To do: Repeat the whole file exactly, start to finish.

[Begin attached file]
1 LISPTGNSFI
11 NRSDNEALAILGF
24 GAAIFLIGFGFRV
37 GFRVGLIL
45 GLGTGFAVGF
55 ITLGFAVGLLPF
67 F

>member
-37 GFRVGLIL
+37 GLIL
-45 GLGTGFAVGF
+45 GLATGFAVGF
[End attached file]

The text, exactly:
1 LISPTGNSFI
11 NRSDNEALAILGF
24 GAAIFLIGFGFRV
37 GFRVGLIL
45 GLGTGFAVGF
55 ITLGFAVGLLPF
67 F

>member
-37 GFRVGLIL
+37 GLIL
-45 GLGTGFAVGF
+45 GLATGFAVGF